One year after the Trump administration’s withdrawal from the Joint Comprehensive Plan of Action (JCPOA), Iranian officials are now signaling they may follow suit and halt compliance with aspects of the accord.
Any potential Iranian non-compliance with elements of the JCPOA would be profoundly unhelpful and escalatory. However, such steps would not occur in a vacuum, but in the context of months of pressure from the White House aimed at provoking Iran into leaving the JCPOA. It is President Trump’s drive to undo his predecessor’s signature foreign policy achievement that has put us on the brink of resuscitating the Iranian nuclear crisis.
Worse still, a forthcoming crisis might not be contained. As a senior Trump adviser recently stated, if Iran halts complying with the JCPOA “the military option comes back on the table.”
JCPOA’s Quid Pro Quo Giving Way to Destructive Tit for Tat
The nuclear deal was based on a quid pro quo in which all sides would obtain real benefits.
- Under the JCPOA, Iran rolled back its nuclear program while enhancing the ability of international inspectors to monitor and verify its nuclear activities. In return, Iran was provided sanctions relief as a means of reconnecting with global financial and economic networks.
- The text of the JCPOA makes clear that Iran has stated it will treat the reintroduction or reimposition of sanctions “as grounds to cease performing its commitments under this JCPOA in whole or in part.”
- The Trump administration has not only reneged on the JCPOA and sought to deny Iran the U.S. and sanctions relief it was due, but it has taken unprecedented additional actions such as designating Iran’s Islamic Revolutionary Guard Corps (IRGC) as a foreign terrorist organization and terminating sanctions waivers for importers of Iranian oil.
- Recently, the Trump administration further boosted those in Tehran arguing for leaving the JCPOA by revoking waivers for shipping out surplus heavy water and enriched uranium, while limiting the extension of waivers for critical nonproliferation work at Arak and Fordow to 90 from 180 days. This signals a disturbing intent to obstruct the nonproliferation side of the JCPOA.
- In the face of the administration’s so-called “maximum pressure” campaign, Tehran has remained restrained for nearly a year and has sought to preserve the accord through cooperation with Europe and other global powers.
- However, increased U.S. pressure has created an increasingly intolerable situation for Iran and has empowered hardline voices in Tehran who believe Iran should pursue a tit-for-tat strategy to raise the costs of U.S. actions against it.
The Looming Specter of War
Since taking over as National Security Advisor last year, Iraq-war architect John Bolton has been steering the U.S. closer to war with Iran.
- On Sunday night, National Security Advisor John Bolton released a statement threatening “unrelenting force” in response to any Iranian attack against U.S. forces in the region.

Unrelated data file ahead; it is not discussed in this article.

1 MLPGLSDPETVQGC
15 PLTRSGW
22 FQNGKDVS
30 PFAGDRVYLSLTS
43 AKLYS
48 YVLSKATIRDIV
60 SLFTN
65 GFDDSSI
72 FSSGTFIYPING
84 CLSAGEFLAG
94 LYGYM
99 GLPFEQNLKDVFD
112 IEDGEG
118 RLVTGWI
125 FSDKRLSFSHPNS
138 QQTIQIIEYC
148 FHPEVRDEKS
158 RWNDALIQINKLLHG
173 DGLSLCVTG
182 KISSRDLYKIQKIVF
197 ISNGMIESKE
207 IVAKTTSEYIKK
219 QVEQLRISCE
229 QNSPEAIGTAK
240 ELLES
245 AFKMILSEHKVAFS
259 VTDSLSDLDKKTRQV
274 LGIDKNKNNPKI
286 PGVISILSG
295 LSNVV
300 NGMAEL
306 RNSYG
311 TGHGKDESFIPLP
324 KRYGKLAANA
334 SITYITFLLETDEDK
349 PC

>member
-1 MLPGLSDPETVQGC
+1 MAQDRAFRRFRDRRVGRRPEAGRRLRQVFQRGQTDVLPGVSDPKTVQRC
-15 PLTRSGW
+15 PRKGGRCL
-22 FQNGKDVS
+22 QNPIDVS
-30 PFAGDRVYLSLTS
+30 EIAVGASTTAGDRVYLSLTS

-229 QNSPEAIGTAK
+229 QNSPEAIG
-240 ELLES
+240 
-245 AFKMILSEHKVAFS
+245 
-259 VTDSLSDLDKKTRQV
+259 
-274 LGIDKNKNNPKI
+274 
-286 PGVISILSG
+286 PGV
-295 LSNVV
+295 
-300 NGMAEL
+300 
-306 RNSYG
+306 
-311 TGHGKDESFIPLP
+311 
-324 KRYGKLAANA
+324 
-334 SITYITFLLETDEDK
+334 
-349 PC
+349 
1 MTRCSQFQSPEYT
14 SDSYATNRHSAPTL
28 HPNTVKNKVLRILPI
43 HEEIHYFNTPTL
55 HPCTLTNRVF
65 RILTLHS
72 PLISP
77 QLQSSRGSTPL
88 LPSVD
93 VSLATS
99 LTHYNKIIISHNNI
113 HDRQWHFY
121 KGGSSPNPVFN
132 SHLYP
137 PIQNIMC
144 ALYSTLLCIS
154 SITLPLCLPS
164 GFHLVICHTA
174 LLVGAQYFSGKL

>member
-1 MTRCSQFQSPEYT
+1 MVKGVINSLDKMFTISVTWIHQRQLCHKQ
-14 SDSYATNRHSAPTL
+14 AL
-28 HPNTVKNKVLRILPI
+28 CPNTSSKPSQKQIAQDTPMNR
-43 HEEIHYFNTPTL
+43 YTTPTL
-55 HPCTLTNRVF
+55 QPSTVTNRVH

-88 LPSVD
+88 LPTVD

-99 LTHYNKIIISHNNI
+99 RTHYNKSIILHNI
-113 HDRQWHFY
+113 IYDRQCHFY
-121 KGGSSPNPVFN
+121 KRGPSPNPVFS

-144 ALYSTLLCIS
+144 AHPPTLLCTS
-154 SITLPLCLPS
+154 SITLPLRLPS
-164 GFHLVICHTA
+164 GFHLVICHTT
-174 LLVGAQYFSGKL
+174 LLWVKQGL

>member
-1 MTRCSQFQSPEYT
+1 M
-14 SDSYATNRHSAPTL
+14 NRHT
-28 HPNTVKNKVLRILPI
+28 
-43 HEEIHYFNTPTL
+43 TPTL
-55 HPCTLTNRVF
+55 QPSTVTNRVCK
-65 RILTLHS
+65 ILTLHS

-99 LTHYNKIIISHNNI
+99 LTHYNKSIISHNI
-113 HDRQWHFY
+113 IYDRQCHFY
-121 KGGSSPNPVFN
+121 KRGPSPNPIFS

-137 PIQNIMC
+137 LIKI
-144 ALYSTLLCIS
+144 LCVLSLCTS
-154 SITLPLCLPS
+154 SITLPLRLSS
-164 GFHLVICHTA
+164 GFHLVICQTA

- Bolton’s alarmist statement comes in the backdrop of a routine deployment of a U.S aircraft carrier group to the Persian Gulf that was expedited and was reportedly based on vague intelligence
regarding potential Iranian plots.
- Last September, Bolton similarly asked the Pentagon to draw up plans for military strikes against Iran in the wake of alleged mortar attacks from Shia militias near U.S. compounds in Baghdad and Basra. Bolton’s request “definitely rattled people,” according to a former administration official. “People were shocked. It was mind-boggling how cavalier they were about hitting Iran.”
- The administration has since appeared to be repeating the George W. Bush administration’s playbook for war with Iraq—inaccurately tying Iran to al-Qaeda, baselessly stating that Iran is pursuing nuclear weapons, and politicizing intelligence assessments on Iran.
- Bolton has long been bent on goading the U.S. and Iran into war and has a history of manipulating intelligence to advance his hawkish agenda. As the top arms control official for President George W. Bush, he claimed Iraq possessed WMD’s to justify the administration’s 2003 invasion.
Choice for the U.S.: Save the JCPOA or Follow Bolton’s Path to War
Rejoining the JCPOA is essential to blocking Iran’s paths to the bomb and addressing other U.S.-Iran disputes.
- Due to the Trump administration’s withdrawal from the JCPOA, Iran’s compliance with the accord is no longer ensured and the nonproliferation benefits from the agreement risk being lost.
- The U.S. is isolated from allies and former negotiating partners that continue to support the JCPOA, has empowered Iranian hardliners and ensured a more rigid negotiating posture from Iran, and now is following the playbook of an Iraq-war architect intent on provoking another disastrous war with Iran.
- The choice to the U.S. is clear: ensure Iranian compliance with the nuclear deal by resuming America’s sanctions-lifting obligations, or follow Trump and Bolton’s disastrous path to war.
- Already, most 2020 Democratic presidential candidates have stated they would return the U.S. to compliance with the JCPOA. Lawmakers should follow suit by clearly stating that the U.S. should return to compliance with the accord.
Halt Bolton’s War Push
Congress must send a clear message that Trump and Bolton do not have authorization to start a war with Iran.
- The Prevention of Unconstitutional War with Iran Act (S. 1039/H.R. 2354), introduced by Sens. Udall, Paul and Durbin and Reps. Eshoo and Thompson, would prohibit the Trump administration from using funds to launch a war against Iran without Congressional approval.
- The Repeal of the Authorization for Use of Military Force bill (H.R. 1274) from Rep. Barbara Lee would repeal the 2001 AUMF and prevent the Trump administration from exploiting the authorization to justify yet another war it was never intended to authorize.